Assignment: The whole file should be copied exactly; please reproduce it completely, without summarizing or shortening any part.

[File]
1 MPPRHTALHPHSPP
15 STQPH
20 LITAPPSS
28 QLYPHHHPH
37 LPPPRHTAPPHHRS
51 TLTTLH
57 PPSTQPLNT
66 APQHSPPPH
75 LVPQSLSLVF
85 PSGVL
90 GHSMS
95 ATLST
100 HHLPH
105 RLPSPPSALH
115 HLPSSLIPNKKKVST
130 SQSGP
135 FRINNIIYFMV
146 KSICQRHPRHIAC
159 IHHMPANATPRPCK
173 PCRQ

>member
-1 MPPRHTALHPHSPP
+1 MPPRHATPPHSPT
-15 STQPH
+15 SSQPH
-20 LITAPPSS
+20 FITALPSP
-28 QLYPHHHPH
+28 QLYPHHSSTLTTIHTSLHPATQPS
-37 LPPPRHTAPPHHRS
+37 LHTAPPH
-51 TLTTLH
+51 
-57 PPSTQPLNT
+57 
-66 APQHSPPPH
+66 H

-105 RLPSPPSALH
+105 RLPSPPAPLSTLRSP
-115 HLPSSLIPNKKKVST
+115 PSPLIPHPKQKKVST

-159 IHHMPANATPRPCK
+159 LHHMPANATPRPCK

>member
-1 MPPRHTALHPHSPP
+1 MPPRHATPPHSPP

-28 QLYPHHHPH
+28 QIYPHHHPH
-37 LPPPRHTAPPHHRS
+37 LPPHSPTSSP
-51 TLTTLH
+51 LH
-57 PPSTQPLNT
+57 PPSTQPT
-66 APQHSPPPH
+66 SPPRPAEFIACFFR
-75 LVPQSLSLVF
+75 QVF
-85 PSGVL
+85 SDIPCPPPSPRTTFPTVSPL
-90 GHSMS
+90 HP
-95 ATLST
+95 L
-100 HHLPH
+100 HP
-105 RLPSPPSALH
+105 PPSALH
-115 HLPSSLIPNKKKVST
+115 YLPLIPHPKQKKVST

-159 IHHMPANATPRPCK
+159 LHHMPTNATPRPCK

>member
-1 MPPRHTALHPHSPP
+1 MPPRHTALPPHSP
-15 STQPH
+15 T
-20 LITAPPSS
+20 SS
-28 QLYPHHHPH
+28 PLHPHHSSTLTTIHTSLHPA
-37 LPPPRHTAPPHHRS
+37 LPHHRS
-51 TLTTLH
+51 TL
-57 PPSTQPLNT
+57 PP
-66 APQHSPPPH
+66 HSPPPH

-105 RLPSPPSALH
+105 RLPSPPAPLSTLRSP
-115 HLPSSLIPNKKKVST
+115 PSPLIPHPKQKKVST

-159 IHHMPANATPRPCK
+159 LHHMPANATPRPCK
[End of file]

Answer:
1 MPPRHTALHPHSPP
15 STQPH
20 LITAPPSS
28 QLYPHHHPH
37 LPPPRHTAPPHHRS
51 TLTTLH
57 PPSTQPLNT
66 APQHSPPPH
75 LVPQSLSLVF
85 PSGVL
90 GHSMS
95 ATLST
100 HHLPH
105 RLPSPPSALH
115 HLPSSLIPNKKKVST
130 SQSGP
135 FRINNIIYFMV
146 KSICQRHPRHIAC
159 IHHMPANATPRPCK
173 PCRQ

>member
-1 MPPRHTALHPHSPP
+1 MPPRHATPPHSPT
-15 STQPH
+15 SSQPH
-20 LITAPPSS
+20 FITALPSP
-28 QLYPHHHPH
+28 QLYPHHSSTLTTIHTSLHPATQPS
-37 LPPPRHTAPPHHRS
+37 LHTAPPH
-51 TLTTLH
+51 
-57 PPSTQPLNT
+57 
-66 APQHSPPPH
+66 H

-105 RLPSPPSALH
+105 RLPSPPAPLSTLRSP
-115 HLPSSLIPNKKKVST
+115 PSPLIPHPKQKKVST

-159 IHHMPANATPRPCK
+159 LHHMPANATPRPCK

>member
-1 MPPRHTALHPHSPP
+1 MPPRHATPPHSPP

-28 QLYPHHHPH
+28 QIYPHHHPH
-37 LPPPRHTAPPHHRS
+37 LPPHSPTSSP
-51 TLTTLH
+51 LH
-57 PPSTQPLNT
+57 PPSTQPT
-66 APQHSPPPH
+66 SPPRPAEFIACFFR
-75 LVPQSLSLVF
+75 QVF
-85 PSGVL
+85 SDIPCPPPSPRTTFPTVSPL
-90 GHSMS
+90 HP
-95 ATLST
+95 L
-100 HHLPH
+100 HP
-105 RLPSPPSALH
+105 PPSALH
-115 HLPSSLIPNKKKVST
+115 YLPLIPHPKQKKVST

-159 IHHMPANATPRPCK
+159 LHHMPTNATPRPCK

>member
-1 MPPRHTALHPHSPP
+1 MPPRHTALPPHSP
-15 STQPH
+15 T
-20 LITAPPSS
+20 SS
-28 QLYPHHHPH
+28 PLHPHHSSTLTTIHTSLHPA
-37 LPPPRHTAPPHHRS
+37 LPHHRS
-51 TLTTLH
+51 TL
-57 PPSTQPLNT
+57 PP
-66 APQHSPPPH
+66 HSPPPH

-105 RLPSPPSALH
+105 RLPSPPAPLSTLRSP
-115 HLPSSLIPNKKKVST
+115 PSPLIPHPKQKKVST

-159 IHHMPANATPRPCK
+159 LHHMPANATPRPCK